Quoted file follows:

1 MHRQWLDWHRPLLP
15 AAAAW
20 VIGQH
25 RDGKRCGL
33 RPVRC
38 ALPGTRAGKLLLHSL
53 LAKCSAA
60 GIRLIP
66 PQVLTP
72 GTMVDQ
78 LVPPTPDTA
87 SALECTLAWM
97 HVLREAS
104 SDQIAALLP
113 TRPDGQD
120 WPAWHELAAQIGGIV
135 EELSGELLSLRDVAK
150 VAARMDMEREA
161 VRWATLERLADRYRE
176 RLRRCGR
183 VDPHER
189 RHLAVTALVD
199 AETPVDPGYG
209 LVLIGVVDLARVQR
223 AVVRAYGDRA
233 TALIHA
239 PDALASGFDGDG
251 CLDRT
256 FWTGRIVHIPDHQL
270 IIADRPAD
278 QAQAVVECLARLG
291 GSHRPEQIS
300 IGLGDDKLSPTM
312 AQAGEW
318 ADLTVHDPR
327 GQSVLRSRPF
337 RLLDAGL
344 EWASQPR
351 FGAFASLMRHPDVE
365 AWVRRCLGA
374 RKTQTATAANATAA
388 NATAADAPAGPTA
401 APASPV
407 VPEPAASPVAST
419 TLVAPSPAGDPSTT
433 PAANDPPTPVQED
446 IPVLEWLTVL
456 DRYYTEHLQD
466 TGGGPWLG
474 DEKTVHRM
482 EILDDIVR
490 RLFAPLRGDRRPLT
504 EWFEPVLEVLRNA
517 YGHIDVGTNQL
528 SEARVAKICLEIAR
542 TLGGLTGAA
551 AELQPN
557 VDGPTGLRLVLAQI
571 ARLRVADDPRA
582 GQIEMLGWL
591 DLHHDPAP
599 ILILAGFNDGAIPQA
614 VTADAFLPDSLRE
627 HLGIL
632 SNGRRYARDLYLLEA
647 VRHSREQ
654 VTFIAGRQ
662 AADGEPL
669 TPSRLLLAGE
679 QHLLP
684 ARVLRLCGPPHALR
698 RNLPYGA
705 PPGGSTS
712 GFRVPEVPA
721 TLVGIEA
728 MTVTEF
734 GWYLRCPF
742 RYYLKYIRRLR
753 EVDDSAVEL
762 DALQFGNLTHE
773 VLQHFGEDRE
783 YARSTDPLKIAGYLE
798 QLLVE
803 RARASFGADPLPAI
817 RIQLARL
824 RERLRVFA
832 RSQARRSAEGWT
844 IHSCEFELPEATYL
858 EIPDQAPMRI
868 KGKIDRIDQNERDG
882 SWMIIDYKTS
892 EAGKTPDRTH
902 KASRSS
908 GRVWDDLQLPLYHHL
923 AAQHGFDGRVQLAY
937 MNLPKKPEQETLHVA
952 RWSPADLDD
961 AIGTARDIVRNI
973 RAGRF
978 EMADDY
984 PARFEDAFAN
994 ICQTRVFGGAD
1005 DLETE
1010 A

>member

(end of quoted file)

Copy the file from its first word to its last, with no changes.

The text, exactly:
1 MHRQWLDWHRPLLP
15 AAAAW
20 VIGQH
25 RDGKRCGL
33 RPVRC
38 ALPGTRAGKLLLHSL
53 LAKCSAA
60 GIRLIP
66 PQVLTP
72 GTMVDQ
78 LVPPTPDTA
87 SALECTLAWM
97 HVLREAS
104 SDQIAALLP
113 TRPDGQD
120 WPAWHELAAQIGGIV
135 EELSGELLSLRDVAK
150 VAARMDMEREA
161 VRWATLERLADRYRE
176 RLRRCGR
183 VDPHER
189 RHLAVTALVD
199 AETPVDPGYG
209 LVLIGVVDLARVQR
223 AVVRAYGDRA
233 TALIHA
239 PDALASGFDGDG
251 CLDRT
256 FWTGRIVHIPDHQL
270 IIADRPAD
278 QAQAVVECLARLG
291 GSHRPEQIS
300 IGLGDDKLSPTM
312 AQAGEW
318 ADLTVHDPR
327 GQSVLRSRPF
337 RLLDAGL
344 EWASQPR
351 FGAFASLMRHPDVE
365 AWVRRCLGA
374 RKTQTATAANATAA
388 NATAADAPAGPTA
401 APASPV
407 VPEPAASPVAST
419 TLVAPSPAGDPSTT
433 PAANDPPTPVQED
446 IPVLEWLTVL
456 DRYYTEHLQD
466 TGGGPWLG
474 DEKTVHRM
482 EILDDIVR
490 RLFAPLRGDRRPLT
504 EWFEPVLEVLRNA
517 YGHIDVGTNQL
528 SEARVAKICLEIAR
542 TLGGLTGAA
551 AELQPN
557 VDGPTGLRLVLAQI
571 ARLRVADDPRA
582 GQIEMLGWL
591 DLHHDPAP
599 ILILAGFNDGAIPQA
614 VTADAFLPDSLRE
627 HLGIL
632 SNGRRYARDLYLLEA
647 VRHSREQ
654 VTFIAGRQ
662 AADGEPL
669 TPSRLLLAGE
679 QHLLP
684 ARVLRLCGPPHALR
698 RNLPYGA
705 PPGGSTS
712 GFRVPEVPA
721 TLVGIEA
728 MTVTEF
734 GWYLRCPF
742 RYYLKYIRRLR
753 EVDDSAVEL
762 DALQFGNLTHE
773 VLQHFGEDRE
783 YARSTDPLKIAGYLE
798 QLLVE
803 RARASFGADPLPAI
817 RIQLARL
824 RERLRVFA
832 RSQARRSAEGWT
844 IHSCEFELPEATYL
858 EIPDQAPMRI
868 KGKIDRIDQNERDG
882 SWMIIDYKTS
892 EAGKTPDRTH
902 KASRSS
908 GRVWDDLQLPLYHHL
923 AAQHGFDGRVQLAY
937 MNLPKKPEQETLHVA
952 RWSPADLDD
961 AIGTARDIVRNI
973 RAGRF
978 EMADDY
984 PARFEDAFAN
994 ICQTRVFGGAD
1005 DLETE
1010 A

>member